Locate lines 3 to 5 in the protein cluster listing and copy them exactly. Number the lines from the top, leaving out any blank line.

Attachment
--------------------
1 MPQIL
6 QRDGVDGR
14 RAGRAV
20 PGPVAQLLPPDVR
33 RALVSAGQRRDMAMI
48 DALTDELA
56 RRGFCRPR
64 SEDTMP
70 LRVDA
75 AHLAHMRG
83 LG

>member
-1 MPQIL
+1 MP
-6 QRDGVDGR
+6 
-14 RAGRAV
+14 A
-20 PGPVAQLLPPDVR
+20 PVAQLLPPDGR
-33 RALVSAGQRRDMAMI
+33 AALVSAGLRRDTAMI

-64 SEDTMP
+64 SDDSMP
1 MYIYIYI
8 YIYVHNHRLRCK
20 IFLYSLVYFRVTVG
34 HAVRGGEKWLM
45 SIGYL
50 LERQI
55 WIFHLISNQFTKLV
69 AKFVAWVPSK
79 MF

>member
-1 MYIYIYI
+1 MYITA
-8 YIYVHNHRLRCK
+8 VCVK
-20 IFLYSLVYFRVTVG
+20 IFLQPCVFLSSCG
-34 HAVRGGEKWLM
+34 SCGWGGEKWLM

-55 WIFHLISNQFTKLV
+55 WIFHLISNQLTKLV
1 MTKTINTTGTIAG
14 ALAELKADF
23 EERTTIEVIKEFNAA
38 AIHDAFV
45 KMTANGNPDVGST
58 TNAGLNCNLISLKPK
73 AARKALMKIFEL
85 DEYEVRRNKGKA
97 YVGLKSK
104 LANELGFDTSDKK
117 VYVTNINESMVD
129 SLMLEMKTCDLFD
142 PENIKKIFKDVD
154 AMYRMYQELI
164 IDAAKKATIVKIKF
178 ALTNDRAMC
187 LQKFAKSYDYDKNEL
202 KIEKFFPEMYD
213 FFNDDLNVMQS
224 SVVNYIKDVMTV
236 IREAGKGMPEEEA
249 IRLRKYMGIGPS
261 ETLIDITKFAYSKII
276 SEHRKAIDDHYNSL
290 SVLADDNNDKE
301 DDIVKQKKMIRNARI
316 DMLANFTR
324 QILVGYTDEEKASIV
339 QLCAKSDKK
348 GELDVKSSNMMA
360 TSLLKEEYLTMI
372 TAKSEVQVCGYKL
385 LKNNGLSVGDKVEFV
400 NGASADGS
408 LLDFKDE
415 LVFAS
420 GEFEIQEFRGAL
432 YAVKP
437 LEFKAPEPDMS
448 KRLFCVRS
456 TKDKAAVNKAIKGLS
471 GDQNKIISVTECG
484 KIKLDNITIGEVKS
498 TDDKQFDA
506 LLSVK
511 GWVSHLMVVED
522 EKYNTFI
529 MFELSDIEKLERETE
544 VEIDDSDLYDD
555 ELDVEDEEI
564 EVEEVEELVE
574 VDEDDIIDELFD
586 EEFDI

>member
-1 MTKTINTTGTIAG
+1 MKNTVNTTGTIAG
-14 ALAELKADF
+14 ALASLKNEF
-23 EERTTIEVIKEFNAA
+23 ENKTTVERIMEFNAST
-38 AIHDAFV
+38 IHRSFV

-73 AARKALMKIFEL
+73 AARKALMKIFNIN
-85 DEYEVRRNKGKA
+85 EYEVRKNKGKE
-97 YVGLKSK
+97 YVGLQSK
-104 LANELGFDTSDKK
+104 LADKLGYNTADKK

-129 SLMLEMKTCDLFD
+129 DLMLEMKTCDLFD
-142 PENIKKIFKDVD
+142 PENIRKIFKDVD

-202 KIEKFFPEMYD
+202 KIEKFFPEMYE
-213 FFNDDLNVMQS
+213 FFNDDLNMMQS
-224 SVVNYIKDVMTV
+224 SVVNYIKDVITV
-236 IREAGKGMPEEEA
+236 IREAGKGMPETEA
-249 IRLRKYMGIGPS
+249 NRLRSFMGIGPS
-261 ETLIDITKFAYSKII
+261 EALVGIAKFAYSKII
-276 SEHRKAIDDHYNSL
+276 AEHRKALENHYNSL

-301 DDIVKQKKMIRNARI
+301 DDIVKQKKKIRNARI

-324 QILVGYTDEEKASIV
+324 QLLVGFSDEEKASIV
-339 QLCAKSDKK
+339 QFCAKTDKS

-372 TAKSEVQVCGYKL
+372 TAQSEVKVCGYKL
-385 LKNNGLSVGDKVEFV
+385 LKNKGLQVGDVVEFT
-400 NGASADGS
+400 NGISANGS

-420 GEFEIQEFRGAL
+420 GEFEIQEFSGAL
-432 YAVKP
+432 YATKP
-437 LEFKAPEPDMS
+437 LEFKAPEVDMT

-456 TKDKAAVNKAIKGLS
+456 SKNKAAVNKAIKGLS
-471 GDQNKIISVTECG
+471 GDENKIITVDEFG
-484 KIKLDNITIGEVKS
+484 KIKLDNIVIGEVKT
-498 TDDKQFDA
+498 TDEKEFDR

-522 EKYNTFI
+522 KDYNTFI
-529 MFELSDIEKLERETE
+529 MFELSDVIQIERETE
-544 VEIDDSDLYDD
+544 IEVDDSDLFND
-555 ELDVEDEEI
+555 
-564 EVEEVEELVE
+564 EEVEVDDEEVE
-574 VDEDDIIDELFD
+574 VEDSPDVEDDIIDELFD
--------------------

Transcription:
14 RAGRAV
20 PGPVAQLLPPDVR
33 RALVSAGQRRDMAMI